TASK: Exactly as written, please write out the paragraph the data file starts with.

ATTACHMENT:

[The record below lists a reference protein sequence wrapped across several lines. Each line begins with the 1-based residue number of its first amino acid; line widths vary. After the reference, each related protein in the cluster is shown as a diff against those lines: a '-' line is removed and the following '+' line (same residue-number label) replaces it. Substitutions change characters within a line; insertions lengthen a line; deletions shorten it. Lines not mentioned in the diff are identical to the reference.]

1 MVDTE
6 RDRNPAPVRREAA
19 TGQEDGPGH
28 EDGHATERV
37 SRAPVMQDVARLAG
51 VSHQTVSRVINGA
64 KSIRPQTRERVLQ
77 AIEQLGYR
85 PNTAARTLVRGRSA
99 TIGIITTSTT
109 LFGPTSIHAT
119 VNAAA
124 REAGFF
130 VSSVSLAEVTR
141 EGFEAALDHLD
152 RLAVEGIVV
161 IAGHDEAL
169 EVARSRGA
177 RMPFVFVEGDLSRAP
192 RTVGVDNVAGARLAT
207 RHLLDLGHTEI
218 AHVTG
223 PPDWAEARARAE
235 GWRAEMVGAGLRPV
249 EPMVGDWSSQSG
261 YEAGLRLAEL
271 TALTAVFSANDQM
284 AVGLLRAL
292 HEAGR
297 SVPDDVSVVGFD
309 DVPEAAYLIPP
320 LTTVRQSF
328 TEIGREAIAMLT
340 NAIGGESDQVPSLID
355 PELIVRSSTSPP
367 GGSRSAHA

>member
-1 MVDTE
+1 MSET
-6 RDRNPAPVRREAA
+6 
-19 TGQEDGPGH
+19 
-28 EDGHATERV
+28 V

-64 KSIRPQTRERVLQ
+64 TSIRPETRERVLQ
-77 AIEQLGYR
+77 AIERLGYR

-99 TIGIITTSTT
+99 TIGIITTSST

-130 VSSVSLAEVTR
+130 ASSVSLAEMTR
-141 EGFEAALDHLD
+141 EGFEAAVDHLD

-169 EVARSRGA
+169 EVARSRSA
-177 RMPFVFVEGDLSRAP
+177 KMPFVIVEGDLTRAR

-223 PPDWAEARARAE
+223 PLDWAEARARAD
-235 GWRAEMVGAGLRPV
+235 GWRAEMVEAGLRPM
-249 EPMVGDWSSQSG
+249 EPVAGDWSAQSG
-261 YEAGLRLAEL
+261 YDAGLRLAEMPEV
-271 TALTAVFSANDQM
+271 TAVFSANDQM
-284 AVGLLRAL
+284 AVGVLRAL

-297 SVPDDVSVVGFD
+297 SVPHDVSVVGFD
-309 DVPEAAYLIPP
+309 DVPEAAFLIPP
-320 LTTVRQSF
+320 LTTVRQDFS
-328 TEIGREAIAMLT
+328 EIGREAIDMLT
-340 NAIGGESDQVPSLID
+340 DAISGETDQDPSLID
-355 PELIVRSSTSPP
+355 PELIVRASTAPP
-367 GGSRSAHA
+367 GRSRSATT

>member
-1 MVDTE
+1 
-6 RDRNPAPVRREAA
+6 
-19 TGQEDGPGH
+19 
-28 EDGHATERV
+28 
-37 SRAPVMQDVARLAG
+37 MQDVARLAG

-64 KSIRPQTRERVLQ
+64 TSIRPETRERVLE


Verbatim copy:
[The record below lists a reference protein sequence wrapped across several lines. Each line begins with the 1-based residue number of its first amino acid; line widths vary. After the reference, each related protein in the cluster is shown as a diff against those lines: a '-' line is removed and the following '+' line (same residue-number label) replaces it. Substitutions change characters within a line; insertions lengthen a line; deletions shorten it. Lines not mentioned in the diff are identical to the reference.]